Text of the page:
– by B. T. Newberg
Most naturalists would probably agree that however much you may love the universe, it can’t love you back. And yet, much of our language about it – and perhaps our feelings for it too – are built on an analogy to social relationships.
For example, we might speak of relating to the universe as to a friend, or symbolize the universe as a cosmic mother. Since it is generally only humans with which we engage in such relationships, this is a form of anthropomorphism.*
Do you do this? Is it an intentional part of your practice?
A Pagan characteristic?
I would wager that the vast majority of Pagan forms of naturalism anthropomorphize to some extent. The language of deities, spirits, and ancestors is a prime example. Gaianism is clear anthropomorphism as well.** Among published authors, Glenys Livingstone relates to Cosmic Creativity as a triple goddess, and Brendan Myers writes of humanizing the landscape as a confrontation with existential loneliness.
The language of magical energies might defy the pattern, since it sounds like a metaphor to the physical world, but arguably any talk of purely mental effects could be construed as anthropomorphic in some sense (see Richard Carrier’s views on the “supernatural”). Perhaps the only Naturalistic Pagans free of anthropomorphism are those who carefully couch their language only in terms directly appropriate to nature, and respond with feelings of awe and wonder but not love. For example, an article by Jonathan Blake carefully distinguishes between gratitude to the universe and gratitude for it. Rua Lupa also takes great care to avoid anthropomorphic language.
So, is anthropomorphism essential to specifically Pagan forms of naturalism? Maybe, maybe not. I don’t want to spark a fruitless who’s-Pagan-and-who’s-not debate here. Since I think the term “Pagan” is a not a star but a constellation, it’s a matter of perspective. All I want to suggest is that anthropomorphism might be particularly germaine to our community, and we should pay attention to it.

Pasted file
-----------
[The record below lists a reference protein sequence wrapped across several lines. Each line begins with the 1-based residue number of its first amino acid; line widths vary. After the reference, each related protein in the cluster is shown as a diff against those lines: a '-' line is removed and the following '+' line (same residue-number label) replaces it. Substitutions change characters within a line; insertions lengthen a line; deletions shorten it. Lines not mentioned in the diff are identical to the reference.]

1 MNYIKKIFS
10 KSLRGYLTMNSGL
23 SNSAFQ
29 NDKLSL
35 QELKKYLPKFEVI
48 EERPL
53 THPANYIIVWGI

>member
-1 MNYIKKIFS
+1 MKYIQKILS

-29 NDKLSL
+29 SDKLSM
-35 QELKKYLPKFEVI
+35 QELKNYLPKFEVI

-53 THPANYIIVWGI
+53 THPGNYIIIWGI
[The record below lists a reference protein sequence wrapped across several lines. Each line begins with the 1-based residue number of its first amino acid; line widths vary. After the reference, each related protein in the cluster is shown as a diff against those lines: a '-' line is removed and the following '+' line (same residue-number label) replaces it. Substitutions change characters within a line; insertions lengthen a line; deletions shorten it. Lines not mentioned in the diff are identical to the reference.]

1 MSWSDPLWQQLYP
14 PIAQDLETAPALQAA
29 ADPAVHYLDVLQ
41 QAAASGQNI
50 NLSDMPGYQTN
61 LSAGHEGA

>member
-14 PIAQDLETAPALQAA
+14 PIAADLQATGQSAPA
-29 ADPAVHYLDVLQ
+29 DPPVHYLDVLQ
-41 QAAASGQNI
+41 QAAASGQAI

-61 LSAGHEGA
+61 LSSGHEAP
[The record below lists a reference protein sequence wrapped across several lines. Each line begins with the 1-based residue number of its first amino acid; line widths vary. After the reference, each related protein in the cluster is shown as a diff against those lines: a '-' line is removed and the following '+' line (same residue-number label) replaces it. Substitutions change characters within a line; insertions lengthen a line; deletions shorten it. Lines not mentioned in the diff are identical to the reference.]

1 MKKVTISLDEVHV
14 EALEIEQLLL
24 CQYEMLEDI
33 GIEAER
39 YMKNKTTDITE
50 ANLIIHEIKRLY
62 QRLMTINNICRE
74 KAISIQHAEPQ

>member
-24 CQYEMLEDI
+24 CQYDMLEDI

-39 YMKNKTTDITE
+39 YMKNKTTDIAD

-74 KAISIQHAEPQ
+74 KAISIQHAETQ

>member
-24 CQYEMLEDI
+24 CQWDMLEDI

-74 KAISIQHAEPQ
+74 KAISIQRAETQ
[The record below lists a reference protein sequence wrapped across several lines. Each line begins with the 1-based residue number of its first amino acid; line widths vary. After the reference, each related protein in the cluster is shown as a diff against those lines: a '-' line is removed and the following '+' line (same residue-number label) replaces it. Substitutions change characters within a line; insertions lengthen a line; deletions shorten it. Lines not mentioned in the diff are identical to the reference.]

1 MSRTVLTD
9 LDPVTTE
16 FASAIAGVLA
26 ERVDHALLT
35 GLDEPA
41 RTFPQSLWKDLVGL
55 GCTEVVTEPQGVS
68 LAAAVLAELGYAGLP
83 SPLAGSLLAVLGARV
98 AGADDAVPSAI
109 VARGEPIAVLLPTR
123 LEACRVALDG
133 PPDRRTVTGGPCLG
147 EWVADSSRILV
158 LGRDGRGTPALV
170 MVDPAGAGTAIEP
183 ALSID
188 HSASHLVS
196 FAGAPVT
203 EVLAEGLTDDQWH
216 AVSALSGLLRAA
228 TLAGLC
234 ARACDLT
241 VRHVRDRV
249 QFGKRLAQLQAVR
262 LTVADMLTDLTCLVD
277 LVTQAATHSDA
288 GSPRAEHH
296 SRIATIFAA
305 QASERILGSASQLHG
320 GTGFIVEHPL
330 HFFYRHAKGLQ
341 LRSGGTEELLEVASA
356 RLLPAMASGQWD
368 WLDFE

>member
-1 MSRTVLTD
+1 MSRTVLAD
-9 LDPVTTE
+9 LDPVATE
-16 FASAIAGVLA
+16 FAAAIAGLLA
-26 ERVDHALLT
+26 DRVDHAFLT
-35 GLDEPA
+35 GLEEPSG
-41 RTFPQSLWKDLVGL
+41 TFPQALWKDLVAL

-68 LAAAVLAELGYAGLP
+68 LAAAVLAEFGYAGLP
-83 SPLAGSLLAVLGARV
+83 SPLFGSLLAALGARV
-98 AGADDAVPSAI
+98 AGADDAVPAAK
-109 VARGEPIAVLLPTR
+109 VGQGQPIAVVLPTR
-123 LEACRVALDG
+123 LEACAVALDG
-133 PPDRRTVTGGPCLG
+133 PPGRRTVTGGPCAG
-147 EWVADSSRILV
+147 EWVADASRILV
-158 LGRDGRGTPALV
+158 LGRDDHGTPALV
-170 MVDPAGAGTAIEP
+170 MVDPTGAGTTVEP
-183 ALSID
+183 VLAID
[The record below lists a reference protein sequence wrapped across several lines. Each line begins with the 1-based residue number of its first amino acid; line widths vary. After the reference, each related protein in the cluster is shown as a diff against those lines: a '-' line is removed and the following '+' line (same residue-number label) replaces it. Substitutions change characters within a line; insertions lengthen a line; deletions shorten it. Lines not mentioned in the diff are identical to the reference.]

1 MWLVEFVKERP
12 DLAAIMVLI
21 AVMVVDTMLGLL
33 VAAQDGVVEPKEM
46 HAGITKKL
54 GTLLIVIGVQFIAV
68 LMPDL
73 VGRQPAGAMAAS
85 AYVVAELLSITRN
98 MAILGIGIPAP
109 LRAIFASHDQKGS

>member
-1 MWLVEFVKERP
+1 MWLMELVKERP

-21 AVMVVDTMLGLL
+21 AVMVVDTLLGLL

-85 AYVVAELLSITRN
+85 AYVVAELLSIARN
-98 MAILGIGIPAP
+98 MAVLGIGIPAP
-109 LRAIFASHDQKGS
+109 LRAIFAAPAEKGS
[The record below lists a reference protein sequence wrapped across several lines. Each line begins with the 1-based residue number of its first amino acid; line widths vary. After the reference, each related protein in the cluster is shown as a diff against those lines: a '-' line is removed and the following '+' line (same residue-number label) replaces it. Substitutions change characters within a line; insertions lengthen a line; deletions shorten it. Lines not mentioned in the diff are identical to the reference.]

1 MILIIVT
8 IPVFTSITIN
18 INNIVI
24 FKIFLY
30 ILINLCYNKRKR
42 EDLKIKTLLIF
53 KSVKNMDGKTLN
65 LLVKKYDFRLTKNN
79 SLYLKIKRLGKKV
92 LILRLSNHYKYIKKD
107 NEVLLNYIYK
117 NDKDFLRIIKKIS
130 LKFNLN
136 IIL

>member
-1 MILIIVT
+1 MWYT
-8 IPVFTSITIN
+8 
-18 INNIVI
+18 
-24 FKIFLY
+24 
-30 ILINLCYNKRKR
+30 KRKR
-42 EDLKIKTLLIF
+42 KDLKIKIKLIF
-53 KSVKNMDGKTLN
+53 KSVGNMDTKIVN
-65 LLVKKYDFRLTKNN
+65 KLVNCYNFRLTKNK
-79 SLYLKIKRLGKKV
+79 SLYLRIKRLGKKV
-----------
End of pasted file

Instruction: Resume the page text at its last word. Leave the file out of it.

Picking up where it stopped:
Neither do I wish to suggest that anthropomorphism is necessarily a bad thing. In fact, I suspect it might be essential to most forms of Naturalistic Paganism, at least in a limited form. To some extent, it may even be unavoidable in human cognition.
A matter of feeling?
Whether or not you anthropomorphize might come down to the feelings you treasure most in a spiritual practice. Some speak of awe and wonder, others love and a sense of belonging. The former feelings, compounded apparently from a mix of fear of curiosity, can be appropriately experienced in relation to nearly anything dangerous and grand, from a tiger to a pulsar. The latter, on the other hand, are specifically social feelings, and depend on a certain degree of anthropomorphism.
The validation of feelings is particularly delicate in spirituality. When theists vociferously assert the reality of their gods, I suspect what they’re really asserting is the validity of their social feelings toward them. Our society has not yet reached a point where we can feel at ease relating socially to an entity we know is not actually social in nature. It feels too much like an imaginary friend. So people swear their gods are real to avoid the sense that they’re feelings are invalid.
Is anthropomorphism appropriate?
On the one hand, if we could learn to validate our feelings some other way instead – perhaps by accepting our anthropomorphism of the universe the way we accept the anthropomorphism of pets – we might be better off.
On the other hand, perhaps any anthropomorphism of the universe is too much. If it obscures clear perception of the universe, or leads us into errors of thinking that take us down the wrong path, the harm might outweigh the good.
What do you think?
*Of course, it is also possible to have social relationships with animals, such as pets. That might open up the possibility of zoomorphism. On the other hand, even relationships with animals probably draw on cognitive modules evolved for human social interactions, so it might still be appropriate to speak of anthropomorphism.
**At least in its common spiritualized form. The original Gaia Hypothesis proposed by Lovelock and Margulis only likens the planet to a self-regulating organism, without any stipulation of consciousness or the capacity for relationship. It is, at most, a kind of biomorphism.
Discover an ancient meditation that’s surprisingly modern.
The View from Above: A Stoic meditative practice, by Donald Robertson
Appearing Sunday, June 9th, 2013